I have resigned myself to the fact that I will probably always feel restless, always want to be somewhere else, that I will always feel somewhat like an outsider -- yet living with this constant drive to find fulfillment is a really tough one. It throws up a lot of questions for which I don't have the answers to.

As someone at a lecture I once attended said, "I used to think in black in white. The older I become, the more I realise there is only grey".

Thoughts, anyone?

New excellent resource

I am honoured to be quoted in this fabulous new resource for the expat/TCK world by Linda A. Janssen.

I have only started reading it but can already see that it is crammed with incredible stories and tools for transient people. Anyone who has experienced difficulties connected to a move will find this a comforting and resourceful companion.

The Emotionally Resilient Expat - Engage, Adapt and Thrive Across Cultures by Linda A. Janssen can be purchased on Amazon.

Thursday, 4 July 2013

The downsides to being a TCK

(In Italy, 2003)

My best friend is getting married in just over a week and she asked me to be part of her Bridal party. Problem being, her wedding is in Connecticut and I'm in London and July is the most expensive time to fly from London to New York. The amount of times, as a TCK, I've said, "If money wasn't an issue…". Well this is one of the biggest of those moments and it tears me up that I won't be able to see my beautiful friend walk down the aisle and pledge herself to the man she loves.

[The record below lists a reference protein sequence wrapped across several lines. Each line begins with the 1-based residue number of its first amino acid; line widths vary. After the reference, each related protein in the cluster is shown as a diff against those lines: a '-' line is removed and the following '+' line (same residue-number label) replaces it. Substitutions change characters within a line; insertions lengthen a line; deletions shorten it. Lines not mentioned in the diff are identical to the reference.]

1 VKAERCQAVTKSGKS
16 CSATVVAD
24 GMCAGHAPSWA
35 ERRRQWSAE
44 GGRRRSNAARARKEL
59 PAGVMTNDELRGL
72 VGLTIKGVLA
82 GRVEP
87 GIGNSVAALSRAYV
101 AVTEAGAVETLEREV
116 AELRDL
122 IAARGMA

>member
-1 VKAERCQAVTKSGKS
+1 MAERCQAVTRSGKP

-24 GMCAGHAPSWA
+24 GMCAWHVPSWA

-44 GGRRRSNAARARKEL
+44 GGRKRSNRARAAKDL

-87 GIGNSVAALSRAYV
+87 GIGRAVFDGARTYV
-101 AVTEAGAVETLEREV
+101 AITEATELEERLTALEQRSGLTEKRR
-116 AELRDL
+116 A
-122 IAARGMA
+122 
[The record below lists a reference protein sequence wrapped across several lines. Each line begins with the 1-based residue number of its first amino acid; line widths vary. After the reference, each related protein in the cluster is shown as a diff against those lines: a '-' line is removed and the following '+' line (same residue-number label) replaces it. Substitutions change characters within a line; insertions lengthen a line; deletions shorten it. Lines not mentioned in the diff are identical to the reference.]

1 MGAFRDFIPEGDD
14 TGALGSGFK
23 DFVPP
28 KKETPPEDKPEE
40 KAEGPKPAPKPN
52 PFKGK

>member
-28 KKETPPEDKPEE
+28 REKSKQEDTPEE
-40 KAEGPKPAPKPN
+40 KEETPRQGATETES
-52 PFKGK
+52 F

I have missed so many key life moments due to being on the other side of the planet…namely, all of my biological grandparents' funerals. This year I was able to attend and represent my family at my adopted Grandma's funeral, Laura. It wasn't easy but now I know the importance of saying farewell and grieving at the appropriate time. 

(Most recently, 2012)

Having been to three funerals in a short span of time, I said to my husband that I needed to go to more happy events…i.e. my friend Stefanie's wedding. I was determined to make it happen and have tossed & toiled trying to find loopholes around the increasing flight fares but it just isn't going to happen. I am only now starting to admit defeat...9 days before the wedding. It gives me a heavy heart at a time meant for rejoicing. I will be with her in spirit on the 13/7/13 but this is a sore reminder of the downsides to TCK existence...